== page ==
Southern France has been a top holiday destination for over two millenia. The Romans built their luxurious villas on the sun-drenched hillsides of Provence, among olive groves and vineyards. Some of their grandest edifices outside of Rome are found here: the colisseum at Orange, the Pont du Gard, and the arena at Arles remained unrivalled in grandeur until the 14th century, when the breakaway French Popes built their Palais at Avignon.
The sublime lavender-scented landscapes of the Luberon and the Vaucluse, dominated by iconic vistas of Mont Ste-Victoire, Mont Ventoux and the Dentelles de Montmirail, are the setting for hidden gems: the picturesque hilltop villages of Ménerbes, Roussillon, Gordes, and Bonnieux.
Artists have flocked to Provence over the years in pursuit of its magical light: Cézanne was a native of Aix-en-Provence and produced a lifetime of studies of the local landscapes. Van Gogh, Picasso, de Staël and other great masters also lived and created in Provence.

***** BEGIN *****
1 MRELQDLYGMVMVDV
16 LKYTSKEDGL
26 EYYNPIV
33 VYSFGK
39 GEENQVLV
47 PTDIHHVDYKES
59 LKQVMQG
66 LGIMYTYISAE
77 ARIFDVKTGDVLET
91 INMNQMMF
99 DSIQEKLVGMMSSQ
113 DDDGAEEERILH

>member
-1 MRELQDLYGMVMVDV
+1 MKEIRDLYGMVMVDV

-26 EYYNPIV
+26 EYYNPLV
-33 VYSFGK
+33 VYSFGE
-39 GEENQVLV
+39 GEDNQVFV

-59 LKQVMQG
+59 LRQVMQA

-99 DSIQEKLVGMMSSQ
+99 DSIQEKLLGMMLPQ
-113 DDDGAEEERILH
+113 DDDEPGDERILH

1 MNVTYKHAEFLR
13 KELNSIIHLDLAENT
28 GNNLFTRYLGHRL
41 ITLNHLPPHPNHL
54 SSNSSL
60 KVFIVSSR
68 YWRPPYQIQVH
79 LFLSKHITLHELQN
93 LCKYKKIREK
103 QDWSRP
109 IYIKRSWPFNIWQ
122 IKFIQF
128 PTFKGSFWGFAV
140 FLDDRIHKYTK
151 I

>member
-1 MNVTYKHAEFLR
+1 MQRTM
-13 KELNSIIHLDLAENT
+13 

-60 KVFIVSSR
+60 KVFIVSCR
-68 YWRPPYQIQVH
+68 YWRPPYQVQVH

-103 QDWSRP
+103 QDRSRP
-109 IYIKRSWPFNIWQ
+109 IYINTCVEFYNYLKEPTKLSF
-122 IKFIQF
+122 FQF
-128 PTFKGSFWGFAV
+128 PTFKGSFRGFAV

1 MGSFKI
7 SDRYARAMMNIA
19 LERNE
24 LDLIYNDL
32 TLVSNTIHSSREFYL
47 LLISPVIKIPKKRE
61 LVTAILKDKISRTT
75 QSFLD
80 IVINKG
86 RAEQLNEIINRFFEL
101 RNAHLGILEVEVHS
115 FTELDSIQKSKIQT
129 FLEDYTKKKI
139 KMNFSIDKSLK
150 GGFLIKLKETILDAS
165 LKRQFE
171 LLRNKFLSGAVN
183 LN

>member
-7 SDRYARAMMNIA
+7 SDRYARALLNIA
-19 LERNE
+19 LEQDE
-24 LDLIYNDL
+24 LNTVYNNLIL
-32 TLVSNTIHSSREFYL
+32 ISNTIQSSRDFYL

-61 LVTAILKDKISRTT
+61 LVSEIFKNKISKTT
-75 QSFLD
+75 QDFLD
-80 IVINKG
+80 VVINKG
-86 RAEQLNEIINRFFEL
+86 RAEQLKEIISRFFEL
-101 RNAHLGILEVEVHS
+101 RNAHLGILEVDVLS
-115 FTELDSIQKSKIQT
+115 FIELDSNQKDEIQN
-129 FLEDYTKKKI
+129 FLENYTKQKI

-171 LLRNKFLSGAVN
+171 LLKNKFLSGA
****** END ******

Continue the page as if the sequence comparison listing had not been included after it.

The French Côte d’Azur has been the byword for holiday chic since the middle of the 19th century. The glamourous resorts of St-Tropez, Ste-Maxime, Fréjus, and St-Raphäel welcome the glitterati, and those who come to gawp at them, from all over the world. The beautiful coastal town of Nice, and inland, the perfume capital Grasse and walled Vence still retain their old world charm. The enchantingly blue Mediterranean, the exciting nightlife, a host of fabulous museums, and the year-round succession of world-renowned festivals of music and film make the Côte an irresistible holiday destination.